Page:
Daniil Kvyat, Toro Rosso, Sochi Autodrom, 2019

Kvyat excited by return of fans at home race

RaceFans Round-up

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In the round-up: Daniil Kvyat is looking forward to the return of spectators in time for his home race at Sochi Autodrom next month.

What they say

All six Formula 1 races so far this year have been held behind closed doors, but some fans will be allowed into later events. Kvyat will be able to have some local support at his home race:

It’s great to have some people around. For sure, I guess, all the considerations in organisation have been made for to make it safe for everyone.

So to be honest I think it will be quite interesting to experience that the crowd will be there again in the grandstands because we didn’t have this for quite a long time. So it will be interesting to see that for sure. Quite exciting, of course, and having a home grand prix is always a privilege for every driver.

Quotes: Dieter Rencken

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Comment of the day

The FIA is tightening the power unit rules when it should be loosening them, says @Chimaera2003:

I think it is getting to the point that there needs to be a massive relaxation on the power unit regulations rather than trying to police everything as the FIA are effectively admitting that they are struggling. All that needs to be mandated is the basic power unit architecture.

Surely as along as you properly police the total fuel that is burned (so keep the sensor), how it is burned and how the battery deploys should be down to the teams instead as they can’t magic energy from thin air.

This would deliver more innovation and more speed, downside could be if one team finds something spectacular then it could create a uneven playing field but that that has been true on the aerodynamic side ever since I started watching F1.

I wouldn’t go more extreme and state that any architecture is allowed since I highly doubt that any team will go back to a normally aspirated engine given the efficiency gains (i.e. less fuel needed) for a turbo hybrid.

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On this day in F1

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  • 21 comments on “Kvyat excited by return of fans at home race”

    1. Attending the Russian GP? Don’t drink the tea !

      1. Don’t drink the tea, be aware of casually falling out of open windows in the 4th stock, oh, and while there surely is no Covid-19 anywhere close by, be wary of that strange occurrance of respiratory disease that keeps killing people in the country @hohum.

        I guess the crowd will be about as large as it usually is, wonder wether we will get to see Putin again, or is he still hiding away to avoid Covid?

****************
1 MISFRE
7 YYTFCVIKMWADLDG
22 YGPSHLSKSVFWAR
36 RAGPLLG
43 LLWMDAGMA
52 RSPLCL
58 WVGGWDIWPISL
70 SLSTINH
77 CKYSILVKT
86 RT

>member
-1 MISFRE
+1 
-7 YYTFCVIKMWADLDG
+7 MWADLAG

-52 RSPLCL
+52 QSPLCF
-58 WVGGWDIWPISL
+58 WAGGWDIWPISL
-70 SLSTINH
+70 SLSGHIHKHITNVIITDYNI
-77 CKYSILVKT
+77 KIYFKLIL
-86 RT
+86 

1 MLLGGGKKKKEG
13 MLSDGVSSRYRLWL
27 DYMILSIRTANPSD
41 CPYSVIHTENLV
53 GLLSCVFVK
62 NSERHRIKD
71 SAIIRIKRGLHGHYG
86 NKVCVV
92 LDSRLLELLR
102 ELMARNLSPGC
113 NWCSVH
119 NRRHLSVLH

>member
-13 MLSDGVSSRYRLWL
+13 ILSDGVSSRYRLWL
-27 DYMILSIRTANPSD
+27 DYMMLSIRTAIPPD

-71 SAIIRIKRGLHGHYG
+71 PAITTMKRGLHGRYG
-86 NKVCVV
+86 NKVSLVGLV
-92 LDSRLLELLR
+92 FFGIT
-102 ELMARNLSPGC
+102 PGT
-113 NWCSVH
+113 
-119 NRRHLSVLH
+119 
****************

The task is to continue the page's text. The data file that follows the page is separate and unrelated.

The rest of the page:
1. @hohum @bascb If you find any discarded perfume in a trash can, just leave it alone.

          1. Actually, let me emphasise that I am only making fun of Putin and his cronnies, not Russians in general.

            1. @shimks, No need, all the victims are Russians that are not Putin cronies.

    2. Another COTD I can totally support.

      1. COTD +1 and absolutely correct.

      2. -1

        How can it possibly be fine with an uneven playing field? And for what? Innovation?

      3. -1 you are very much mistaken cotd. fuel IS the reason why f1 is tightening the engine regs, cotd wants to keep a limit on fuel, which is exactly what is limiting what cotd wants.
        if given a choice there would be no hybrids, multiple turbos and back to an engine per race, no innovation.

    3. Oh my, that McLaren MP4-20… what a beast it was! I still get goosebumps whenever I whatch onboards on youtube.

      1. One of the most beautiful F1 cars of all time. Just gorgeous.

      2. my initial thoughts too

    4. Re COD. You cannot give the teams too much free reign, because they will end up creating cars that goes 500 miles per hour and ends up killing many drivers. A lot of the rules are to slow down the cars for safety reasons. It would be amazing if it was possible to build tracks where cars can be safely driven as fast as humanly possible.

      1. AJ (@asleepatthewheel)
        21st August 2020, 7:27

        @aliced Cotd talks only about engine rules relaxation which won’t push the speeds to such unfathomable limits. And @chimaera2003 is right, mandating a basic architecture with fuel flow monitoring would make the competition much much more close.
        “You have 3 engines a year, X kgs of fuel, Y is the maximum fuel flow limit, and Z is the maximum power output. Go do what you want.”
        Whatever loophole/cheating trick Ferrari employed for the middle 3rd of last season certainly made it more interesting and watchable.